It was standing room only on Tuesday night, April 10, for the Bystander’s Dilemma program at the Princeton public library.
Grete Cuyler, editor of the Princeton Patch, did a wonderful job on writing about — and photographing — the program. The link is here and it includes her pictures, including the one at left. Her title: Skits Highlight Role of the Bystander in Bullying.
Here is another “take” on the program, this one from
Libby Zinman Schwartz, Ed.D., psychotherapist and educational consultant. As below.
The Bystander’s Dilemma program, offered at the Princeton Public Library, on April 10, was an outstanding example of what a community of people–in this case community members and school staff and students–can do when they want to rid their homes, schools and streets from the blight of prejudice, bigotry and intolerance.
This was a rigorously designed program, complete with skits, interactive audience sharing and open discussion about the dangers of bullying which is shaped by prejudice, bigotry and intolerance: the walls behind which bullies conceal themselves.
The students were the stars as they performed their roles of the bully and the targeted victim, and the by-stander, upon whom so much responsibility rests to respond in a constructive way when he or she sees someone being bullied.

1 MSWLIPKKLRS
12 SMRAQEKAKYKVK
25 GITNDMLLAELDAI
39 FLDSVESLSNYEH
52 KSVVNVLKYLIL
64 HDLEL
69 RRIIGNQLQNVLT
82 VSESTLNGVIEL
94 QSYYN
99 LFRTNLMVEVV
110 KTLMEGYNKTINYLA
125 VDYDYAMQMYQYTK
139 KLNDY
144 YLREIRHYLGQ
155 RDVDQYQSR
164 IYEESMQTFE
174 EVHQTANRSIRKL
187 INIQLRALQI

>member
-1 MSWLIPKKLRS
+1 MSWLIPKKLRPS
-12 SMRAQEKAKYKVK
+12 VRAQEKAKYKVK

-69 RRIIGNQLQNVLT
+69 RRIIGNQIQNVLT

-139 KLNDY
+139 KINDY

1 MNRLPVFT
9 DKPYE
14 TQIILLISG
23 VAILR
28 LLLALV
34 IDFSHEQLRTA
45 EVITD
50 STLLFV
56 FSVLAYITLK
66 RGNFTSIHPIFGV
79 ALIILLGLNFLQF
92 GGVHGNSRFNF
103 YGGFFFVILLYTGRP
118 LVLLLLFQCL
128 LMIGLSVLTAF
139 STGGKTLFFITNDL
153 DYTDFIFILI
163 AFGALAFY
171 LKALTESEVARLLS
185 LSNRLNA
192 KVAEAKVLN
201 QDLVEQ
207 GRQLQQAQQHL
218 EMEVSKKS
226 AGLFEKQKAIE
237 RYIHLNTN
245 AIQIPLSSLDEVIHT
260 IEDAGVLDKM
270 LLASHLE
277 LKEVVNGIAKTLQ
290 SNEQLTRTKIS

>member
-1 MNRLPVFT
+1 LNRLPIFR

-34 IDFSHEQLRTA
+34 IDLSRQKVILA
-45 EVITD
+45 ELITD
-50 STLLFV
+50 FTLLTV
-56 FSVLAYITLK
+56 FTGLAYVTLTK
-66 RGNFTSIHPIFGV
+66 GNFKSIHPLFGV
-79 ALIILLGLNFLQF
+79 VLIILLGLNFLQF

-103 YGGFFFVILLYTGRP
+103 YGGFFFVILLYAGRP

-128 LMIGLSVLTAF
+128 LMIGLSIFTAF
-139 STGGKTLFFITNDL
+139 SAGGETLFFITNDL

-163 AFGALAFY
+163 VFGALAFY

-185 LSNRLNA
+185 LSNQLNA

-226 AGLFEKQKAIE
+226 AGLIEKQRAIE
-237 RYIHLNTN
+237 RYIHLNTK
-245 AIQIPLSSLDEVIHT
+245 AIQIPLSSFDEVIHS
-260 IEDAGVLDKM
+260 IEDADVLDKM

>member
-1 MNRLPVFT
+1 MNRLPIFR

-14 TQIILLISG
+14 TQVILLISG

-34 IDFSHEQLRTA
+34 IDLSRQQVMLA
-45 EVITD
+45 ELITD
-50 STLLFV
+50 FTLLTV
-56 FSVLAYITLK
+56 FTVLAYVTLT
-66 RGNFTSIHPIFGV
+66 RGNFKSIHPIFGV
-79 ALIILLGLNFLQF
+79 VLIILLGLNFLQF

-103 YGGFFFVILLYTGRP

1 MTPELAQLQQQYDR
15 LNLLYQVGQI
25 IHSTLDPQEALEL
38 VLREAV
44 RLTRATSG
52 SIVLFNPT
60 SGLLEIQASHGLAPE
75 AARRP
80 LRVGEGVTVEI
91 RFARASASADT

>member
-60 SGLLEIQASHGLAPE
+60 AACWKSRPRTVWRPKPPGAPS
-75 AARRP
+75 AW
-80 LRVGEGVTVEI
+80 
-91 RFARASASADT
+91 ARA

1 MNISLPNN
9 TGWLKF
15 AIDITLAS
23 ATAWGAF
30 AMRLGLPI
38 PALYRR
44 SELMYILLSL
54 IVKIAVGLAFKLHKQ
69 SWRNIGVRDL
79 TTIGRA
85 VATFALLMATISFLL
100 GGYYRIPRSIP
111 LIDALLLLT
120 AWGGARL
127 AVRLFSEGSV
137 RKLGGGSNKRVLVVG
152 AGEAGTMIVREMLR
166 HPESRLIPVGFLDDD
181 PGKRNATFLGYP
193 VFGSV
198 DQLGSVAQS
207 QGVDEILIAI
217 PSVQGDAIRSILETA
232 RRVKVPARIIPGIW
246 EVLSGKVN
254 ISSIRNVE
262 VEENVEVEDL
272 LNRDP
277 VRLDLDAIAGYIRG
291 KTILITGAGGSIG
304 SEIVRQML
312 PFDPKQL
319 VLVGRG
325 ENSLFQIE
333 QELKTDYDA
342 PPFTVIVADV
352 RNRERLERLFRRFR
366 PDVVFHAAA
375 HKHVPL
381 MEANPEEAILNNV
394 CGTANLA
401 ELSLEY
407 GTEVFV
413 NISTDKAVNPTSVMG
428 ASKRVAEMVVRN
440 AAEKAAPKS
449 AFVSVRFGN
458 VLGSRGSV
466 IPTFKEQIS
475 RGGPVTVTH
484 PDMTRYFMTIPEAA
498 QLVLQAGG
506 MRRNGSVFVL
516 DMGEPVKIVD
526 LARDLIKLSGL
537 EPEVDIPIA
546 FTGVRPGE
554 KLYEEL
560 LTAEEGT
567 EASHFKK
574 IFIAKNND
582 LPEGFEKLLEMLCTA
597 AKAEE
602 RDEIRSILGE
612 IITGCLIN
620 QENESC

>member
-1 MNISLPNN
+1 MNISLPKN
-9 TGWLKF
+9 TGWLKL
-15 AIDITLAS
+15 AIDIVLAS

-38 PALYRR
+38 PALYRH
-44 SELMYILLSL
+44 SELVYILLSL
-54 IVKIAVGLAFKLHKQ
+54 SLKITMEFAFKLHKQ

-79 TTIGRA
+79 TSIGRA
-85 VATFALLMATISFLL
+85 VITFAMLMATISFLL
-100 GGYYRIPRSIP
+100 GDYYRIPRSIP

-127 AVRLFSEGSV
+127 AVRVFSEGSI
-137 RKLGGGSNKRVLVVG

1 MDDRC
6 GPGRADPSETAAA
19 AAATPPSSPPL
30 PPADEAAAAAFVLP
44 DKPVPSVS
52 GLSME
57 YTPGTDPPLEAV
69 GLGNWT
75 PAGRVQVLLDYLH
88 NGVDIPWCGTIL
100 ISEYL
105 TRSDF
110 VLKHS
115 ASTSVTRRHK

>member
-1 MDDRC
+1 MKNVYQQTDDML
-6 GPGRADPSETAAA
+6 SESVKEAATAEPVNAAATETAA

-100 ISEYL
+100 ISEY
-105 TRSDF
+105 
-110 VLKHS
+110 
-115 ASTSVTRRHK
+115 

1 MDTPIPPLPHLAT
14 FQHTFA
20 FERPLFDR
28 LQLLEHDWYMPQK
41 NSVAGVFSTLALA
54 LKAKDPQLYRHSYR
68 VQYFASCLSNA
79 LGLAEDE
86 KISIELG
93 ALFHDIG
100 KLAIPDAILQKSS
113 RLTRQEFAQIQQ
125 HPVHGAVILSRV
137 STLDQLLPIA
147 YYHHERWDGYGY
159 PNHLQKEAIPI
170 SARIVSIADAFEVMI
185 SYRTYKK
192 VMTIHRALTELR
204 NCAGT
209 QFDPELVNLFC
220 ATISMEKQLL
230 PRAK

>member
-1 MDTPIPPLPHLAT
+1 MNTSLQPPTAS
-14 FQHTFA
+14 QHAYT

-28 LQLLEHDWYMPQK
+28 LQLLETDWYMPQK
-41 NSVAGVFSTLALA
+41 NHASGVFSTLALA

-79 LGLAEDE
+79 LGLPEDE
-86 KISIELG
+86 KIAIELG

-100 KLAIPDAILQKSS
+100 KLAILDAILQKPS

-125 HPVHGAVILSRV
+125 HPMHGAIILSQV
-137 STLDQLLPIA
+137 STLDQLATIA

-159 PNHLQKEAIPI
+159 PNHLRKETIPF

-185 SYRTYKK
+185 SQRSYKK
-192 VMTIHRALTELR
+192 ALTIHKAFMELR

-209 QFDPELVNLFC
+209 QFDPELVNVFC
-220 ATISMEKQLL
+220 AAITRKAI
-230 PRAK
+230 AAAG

The skits were exciting and provocative and elicited responses from young and old in the audience. A list of common words to describe these three roles played by students was placed on the “stage” so everyone had an opportunity to express the emotions that were felt when the targeted victim was being tormented by the bully.
It seemed that hearts and minds were profoundly engaged in this format organized to allow the audience to empathize which all three: the bully, the victim and the by-stander. Indeed, the focus was heavily directed on the latter, the by-stander, whom everyone realized must take some kind of stand in order to eventually stamp out the cruelty of bullying.
Many alternative ways were described as possible reactions the by-stander could use “in the moment” of a situation that justified intervention to literally “save” the victim often from a lifetime of painful memories and even trauma.
Congratulations to all the groups and individuals that worked hard to produce such an intelligent and emotionally uplifting program. Feelings and thoughts were expressed and the seeds of compassion and good will that were sowed throughout the evening will have a lasting effect.
Libby Zinman Schwartz, Ed.D.
psychotherapist and educational consultant